“Value your history…” the individual stories and circumstances that made us who we are and got us to where we are – “we are all equal as human beings” and should not be made to feel inferior because of where/what we come from.

These words particularly struck me as I’ve recently been exploring my positioning as a young woman of colour in the arts, grappling with how I left behind my Indian-ness to climb the Western cultural ladder, and have only just begun to accept my roots for the way they enrich my life, instead of neglecting them.

In doing the research I’m doing, these experiences are exactly why I am interested in the issues I’m looking at, and what give me an understanding of the less visible and tangible barriers in society.  Since the seminar, I’ve had a chance to read Vicky’s book (Learning Trajectories, Violence and Empowerment amongst Adult Basic Skills Learners) and reflect on her work and the parallels it holds with my own research.  Being so tied – personally, emotionally – to my research is difficult, but I can’t ignore these ties, so it’s really helpful to see good work emerging that is so explicitly personal.

I could go on for hours about how inspired I am by researchers like Vicky – strong women who not only do great work, but are just so supportive of others.  My PhD has had its ups and downs in the last couple of months, but reading work that is honest and open about the personal relationship between researcher and research has helped me keep going.  Having good role models is such a powerful thing.

To round this up and end on a happy note, I thought I’d highlight the food (which was featured in my REF). In true school style (it was an education conference after all) lunch consisted of a packed lunch, complete with sandwich, fruit, chocolate bar and crisps!


This week the BBC SSO tweeted out a poll about concert hall etiquette – should audiences be allowed to tweet during concerts?  There are already a whole host of rules about how to behave during classical music performances – some more obvious than others, and it appears there are “etiquette police” in some audiences, who take it upon themselves to scold other audience members for trivial things like moving too much.  Where does social media fit into the rules?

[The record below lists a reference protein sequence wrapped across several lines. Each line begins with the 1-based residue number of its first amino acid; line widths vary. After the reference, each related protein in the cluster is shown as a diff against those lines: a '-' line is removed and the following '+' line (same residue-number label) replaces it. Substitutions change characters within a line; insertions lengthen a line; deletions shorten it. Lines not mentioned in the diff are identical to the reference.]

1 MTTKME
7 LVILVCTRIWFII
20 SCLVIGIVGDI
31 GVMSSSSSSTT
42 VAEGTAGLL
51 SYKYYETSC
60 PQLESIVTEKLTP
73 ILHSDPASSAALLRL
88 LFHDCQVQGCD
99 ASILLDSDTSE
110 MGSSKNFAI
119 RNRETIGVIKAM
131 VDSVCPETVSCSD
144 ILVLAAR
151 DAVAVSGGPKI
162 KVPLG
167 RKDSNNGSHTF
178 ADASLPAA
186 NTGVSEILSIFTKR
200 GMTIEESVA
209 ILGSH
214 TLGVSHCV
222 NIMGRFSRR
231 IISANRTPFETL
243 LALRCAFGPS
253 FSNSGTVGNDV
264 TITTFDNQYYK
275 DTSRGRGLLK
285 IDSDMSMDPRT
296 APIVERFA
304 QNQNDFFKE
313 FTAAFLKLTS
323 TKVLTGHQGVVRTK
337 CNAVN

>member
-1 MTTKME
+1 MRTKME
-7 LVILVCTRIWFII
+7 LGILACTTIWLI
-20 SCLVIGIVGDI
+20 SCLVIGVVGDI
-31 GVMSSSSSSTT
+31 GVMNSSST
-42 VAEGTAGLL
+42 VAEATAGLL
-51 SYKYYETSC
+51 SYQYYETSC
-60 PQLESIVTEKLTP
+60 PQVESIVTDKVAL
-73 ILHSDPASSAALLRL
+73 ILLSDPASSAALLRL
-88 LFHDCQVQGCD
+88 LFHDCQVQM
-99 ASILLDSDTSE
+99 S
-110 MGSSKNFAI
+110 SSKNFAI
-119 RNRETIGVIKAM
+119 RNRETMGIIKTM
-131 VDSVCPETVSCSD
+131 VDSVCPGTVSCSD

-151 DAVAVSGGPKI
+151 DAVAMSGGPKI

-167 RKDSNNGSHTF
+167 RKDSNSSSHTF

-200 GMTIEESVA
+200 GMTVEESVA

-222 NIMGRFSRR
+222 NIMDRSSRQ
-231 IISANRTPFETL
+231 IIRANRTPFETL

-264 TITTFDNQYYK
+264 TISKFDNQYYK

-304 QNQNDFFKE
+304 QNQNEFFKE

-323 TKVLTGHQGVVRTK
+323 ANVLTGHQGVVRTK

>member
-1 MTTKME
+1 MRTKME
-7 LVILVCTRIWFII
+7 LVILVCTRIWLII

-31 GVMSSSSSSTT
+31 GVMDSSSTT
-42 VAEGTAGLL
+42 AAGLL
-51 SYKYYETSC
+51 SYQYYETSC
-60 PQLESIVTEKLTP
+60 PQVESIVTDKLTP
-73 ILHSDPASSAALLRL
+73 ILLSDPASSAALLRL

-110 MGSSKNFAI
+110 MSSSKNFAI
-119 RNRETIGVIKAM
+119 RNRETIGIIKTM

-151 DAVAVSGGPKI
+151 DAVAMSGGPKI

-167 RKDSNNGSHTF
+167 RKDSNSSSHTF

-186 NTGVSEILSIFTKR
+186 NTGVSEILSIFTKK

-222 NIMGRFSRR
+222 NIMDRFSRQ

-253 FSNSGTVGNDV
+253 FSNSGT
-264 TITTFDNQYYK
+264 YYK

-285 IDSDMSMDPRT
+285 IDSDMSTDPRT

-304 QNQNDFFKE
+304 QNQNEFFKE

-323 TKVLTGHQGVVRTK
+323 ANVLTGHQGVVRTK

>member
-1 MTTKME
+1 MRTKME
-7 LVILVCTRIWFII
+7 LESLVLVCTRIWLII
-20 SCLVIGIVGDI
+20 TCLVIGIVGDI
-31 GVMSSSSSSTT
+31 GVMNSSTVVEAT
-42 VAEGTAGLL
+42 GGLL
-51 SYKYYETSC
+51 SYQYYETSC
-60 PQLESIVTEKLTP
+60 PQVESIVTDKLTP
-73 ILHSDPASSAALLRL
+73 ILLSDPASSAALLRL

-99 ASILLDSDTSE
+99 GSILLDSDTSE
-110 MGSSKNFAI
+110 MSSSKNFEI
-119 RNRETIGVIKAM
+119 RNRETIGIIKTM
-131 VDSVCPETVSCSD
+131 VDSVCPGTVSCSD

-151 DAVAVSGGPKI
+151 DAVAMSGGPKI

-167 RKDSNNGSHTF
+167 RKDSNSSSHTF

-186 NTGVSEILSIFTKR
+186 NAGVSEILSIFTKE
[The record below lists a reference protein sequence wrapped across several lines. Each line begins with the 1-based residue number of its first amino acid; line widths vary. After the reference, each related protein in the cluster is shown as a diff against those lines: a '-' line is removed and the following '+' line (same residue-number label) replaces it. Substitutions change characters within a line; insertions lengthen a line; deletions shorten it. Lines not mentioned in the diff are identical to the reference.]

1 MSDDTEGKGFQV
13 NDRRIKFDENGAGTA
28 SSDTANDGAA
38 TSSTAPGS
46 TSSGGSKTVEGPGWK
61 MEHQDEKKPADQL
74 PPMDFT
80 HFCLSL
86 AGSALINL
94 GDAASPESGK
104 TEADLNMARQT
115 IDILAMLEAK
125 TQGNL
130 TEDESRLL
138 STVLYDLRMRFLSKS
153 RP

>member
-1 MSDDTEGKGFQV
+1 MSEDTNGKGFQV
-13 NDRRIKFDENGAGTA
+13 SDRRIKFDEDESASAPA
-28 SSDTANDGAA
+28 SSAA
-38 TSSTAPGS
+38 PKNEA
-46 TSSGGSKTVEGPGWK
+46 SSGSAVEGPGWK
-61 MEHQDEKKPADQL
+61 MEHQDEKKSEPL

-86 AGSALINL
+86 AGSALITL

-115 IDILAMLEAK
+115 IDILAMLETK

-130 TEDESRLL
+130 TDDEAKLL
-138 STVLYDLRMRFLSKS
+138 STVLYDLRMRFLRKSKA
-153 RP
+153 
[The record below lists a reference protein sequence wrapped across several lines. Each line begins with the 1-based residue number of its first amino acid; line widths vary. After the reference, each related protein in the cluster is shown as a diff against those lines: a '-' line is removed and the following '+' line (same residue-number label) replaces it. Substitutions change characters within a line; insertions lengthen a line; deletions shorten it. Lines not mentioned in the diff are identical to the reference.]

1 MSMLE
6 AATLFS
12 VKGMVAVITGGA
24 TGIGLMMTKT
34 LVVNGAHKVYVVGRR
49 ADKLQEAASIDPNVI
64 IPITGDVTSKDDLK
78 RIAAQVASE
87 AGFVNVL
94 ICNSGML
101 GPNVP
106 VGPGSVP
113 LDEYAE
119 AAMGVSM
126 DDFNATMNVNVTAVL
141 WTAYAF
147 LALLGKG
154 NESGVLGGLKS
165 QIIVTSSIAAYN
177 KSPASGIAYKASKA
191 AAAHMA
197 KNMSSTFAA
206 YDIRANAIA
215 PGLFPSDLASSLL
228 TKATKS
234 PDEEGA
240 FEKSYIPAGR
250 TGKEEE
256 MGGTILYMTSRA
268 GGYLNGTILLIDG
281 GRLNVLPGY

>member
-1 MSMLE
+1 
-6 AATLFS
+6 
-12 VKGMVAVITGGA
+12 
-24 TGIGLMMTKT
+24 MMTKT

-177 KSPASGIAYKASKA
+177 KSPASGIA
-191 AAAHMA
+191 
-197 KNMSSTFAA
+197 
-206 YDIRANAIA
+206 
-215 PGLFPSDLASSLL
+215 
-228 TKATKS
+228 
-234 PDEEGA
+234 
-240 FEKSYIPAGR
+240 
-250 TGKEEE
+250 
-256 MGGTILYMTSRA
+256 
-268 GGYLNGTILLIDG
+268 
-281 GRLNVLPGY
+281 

70% of respondents said “no”, tweeting should not be allowed during concerts – so I want to look at why this might be, and invite you all to share your thoughts in a discussion on this.

I recall this article by Kate Molleson, addressing the unspoken rules of the concert hall.  She notes a key decider in these practices – it’s the level of distraction that determines acceptable behaviour.  Looking for other discussions of concert hall etiquette, I simply got angry reading some of the comments in response to this article.  I am not okay with being told how to enjoy music or how to respond to it.  If there is a performance of such a piece of music where clapping in between movements would disrupt what should be a smooth transition, then feel free to make an announcement requesting that the audience wait until the end of the work, but don’t expect your audience to know these things in advance – classical musical performances are not secret members-only events.

At a time when concert halls and orchestras are working to widen access, expand their audiences and not be exclusive, I wonder whether social media has a role in engagement with performances, during performances.  Looking at some of the reasons given for voting “no” in the BBC SSO poll, it seems a lot has to do with the idea of how you should engage with classical music: